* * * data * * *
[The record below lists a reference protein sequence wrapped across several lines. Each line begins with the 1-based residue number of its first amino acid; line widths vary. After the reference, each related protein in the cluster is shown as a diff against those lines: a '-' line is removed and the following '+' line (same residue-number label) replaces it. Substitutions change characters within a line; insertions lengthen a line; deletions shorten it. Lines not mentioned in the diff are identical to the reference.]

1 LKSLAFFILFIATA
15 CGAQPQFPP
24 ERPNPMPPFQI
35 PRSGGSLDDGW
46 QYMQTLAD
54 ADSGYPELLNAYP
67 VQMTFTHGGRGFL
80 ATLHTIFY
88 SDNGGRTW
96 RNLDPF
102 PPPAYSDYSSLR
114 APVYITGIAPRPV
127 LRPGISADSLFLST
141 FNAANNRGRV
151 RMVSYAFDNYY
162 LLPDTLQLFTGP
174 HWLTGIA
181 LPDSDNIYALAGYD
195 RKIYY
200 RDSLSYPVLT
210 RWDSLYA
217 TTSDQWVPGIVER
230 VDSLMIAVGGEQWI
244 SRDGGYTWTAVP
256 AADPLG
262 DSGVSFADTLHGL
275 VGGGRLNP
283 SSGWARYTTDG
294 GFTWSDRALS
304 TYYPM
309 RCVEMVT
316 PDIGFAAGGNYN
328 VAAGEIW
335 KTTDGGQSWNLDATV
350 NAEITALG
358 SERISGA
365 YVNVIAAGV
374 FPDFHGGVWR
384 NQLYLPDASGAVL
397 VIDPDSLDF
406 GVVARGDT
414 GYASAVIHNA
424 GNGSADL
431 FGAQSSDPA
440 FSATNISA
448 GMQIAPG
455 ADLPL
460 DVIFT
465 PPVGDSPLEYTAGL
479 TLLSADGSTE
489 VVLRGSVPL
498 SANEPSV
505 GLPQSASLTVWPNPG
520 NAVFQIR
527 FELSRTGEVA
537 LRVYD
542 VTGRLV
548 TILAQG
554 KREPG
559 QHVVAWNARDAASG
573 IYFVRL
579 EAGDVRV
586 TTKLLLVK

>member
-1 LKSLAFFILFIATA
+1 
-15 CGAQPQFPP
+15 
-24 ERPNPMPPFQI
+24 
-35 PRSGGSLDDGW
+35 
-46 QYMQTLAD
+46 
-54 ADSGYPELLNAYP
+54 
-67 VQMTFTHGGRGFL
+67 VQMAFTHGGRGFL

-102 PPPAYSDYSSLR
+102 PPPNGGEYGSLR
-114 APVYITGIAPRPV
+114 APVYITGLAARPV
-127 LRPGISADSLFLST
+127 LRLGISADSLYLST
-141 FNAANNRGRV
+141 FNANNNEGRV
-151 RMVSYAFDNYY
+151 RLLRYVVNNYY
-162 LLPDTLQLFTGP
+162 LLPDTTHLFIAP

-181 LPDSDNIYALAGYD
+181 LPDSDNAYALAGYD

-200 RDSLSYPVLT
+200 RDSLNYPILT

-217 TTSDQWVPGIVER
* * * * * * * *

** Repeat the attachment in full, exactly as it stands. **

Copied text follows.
[The record below lists a reference protein sequence wrapped across several lines. Each line begins with the 1-based residue number of its first amino acid; line widths vary. After the reference, each related protein in the cluster is shown as a diff against those lines: a '-' line is removed and the following '+' line (same residue-number label) replaces it. Substitutions change characters within a line; insertions lengthen a line; deletions shorten it. Lines not mentioned in the diff are identical to the reference.]

1 LKSLAFFILFIATA
15 CGAQPQFPP
24 ERPNPMPPFQI
35 PRSGGSLDDGW
46 QYMQTLAD
54 ADSGYPELLNAYP
67 VQMTFTHGGRGFL
80 ATLHTIFY
88 SDNGGRTW
96 RNLDPF
102 PPPAYSDYSSLR
114 APVYITGIAPRPV
127 LRPGISADSLFLST
141 FNAANNRGRV
151 RMVSYAFDNYY
162 LLPDTLQLFTGP
174 HWLTGIA
181 LPDSDNIYALAGYD
195 RKIYY
200 RDSLSYPVLT
210 RWDSLYA
217 TTSDQWVPGIVER
230 VDSLMIAVGGEQWI
244 SRDGGYTWTAVP
256 AADPLG
262 DSGVSFADTLHGL
275 VGGGRLNP
283 SSGWARYTTDG
294 GFTWSDRALS
304 TYYPM
309 RCVEMVT
316 PDIGFAAGGNYN
328 VAAGEIW
335 KTTDGGQSWNLDATV
350 NAEITALG
358 SERISGA
365 YVNVIAAGV
374 FPDFHGGVWR
384 NQLYLPDASGAVL
397 VIDPDSLDF
406 GVVARGDT
414 GYASAVIHNA
424 GNGSADL
431 FGAQSSDPA
440 FSATNISA
448 GMQIAPG
455 ADLPL
460 DVIFT
465 PPVGDSPLEYTAGL
479 TLLSADGSTE
489 VVLRGSVPL
498 SANEPSV
505 GLPQSASLTVWPNPG
520 NAVFQIR
527 FELSRTGEVA
537 LRVYD
542 VTGRLV
548 TILAQG
554 KREPG
559 QHVVAWNARDAASG
573 IYFVRL
579 EAGDVRV
586 TTKLLLVK

>member
-1 LKSLAFFILFIATA
+1 
-15 CGAQPQFPP
+15 
-24 ERPNPMPPFQI
+24 
-35 PRSGGSLDDGW
+35 
-46 QYMQTLAD
+46 
-54 ADSGYPELLNAYP
+54 
-67 VQMTFTHGGRGFL
+67 VQMAFTHGGRGFL

-102 PPPAYSDYSSLR
+102 PPPNGGEYGSLR
-114 APVYITGIAPRPV
+114 APVYITGLAARPV
-127 LRPGISADSLFLST
+127 LRLGISADSLYLST
-141 FNAANNRGRV
+141 FNANNNEGRV
-151 RMVSYAFDNYY
+151 RLLRYVVNNYY
-162 LLPDTLQLFTGP
+162 LLPDTTHLFIAP

-181 LPDSDNIYALAGYD
+181 LPDSDNAYALAGYD

-200 RDSLSYPVLT
+200 RDSLNYPILT

-217 TTSDQWVPGIVER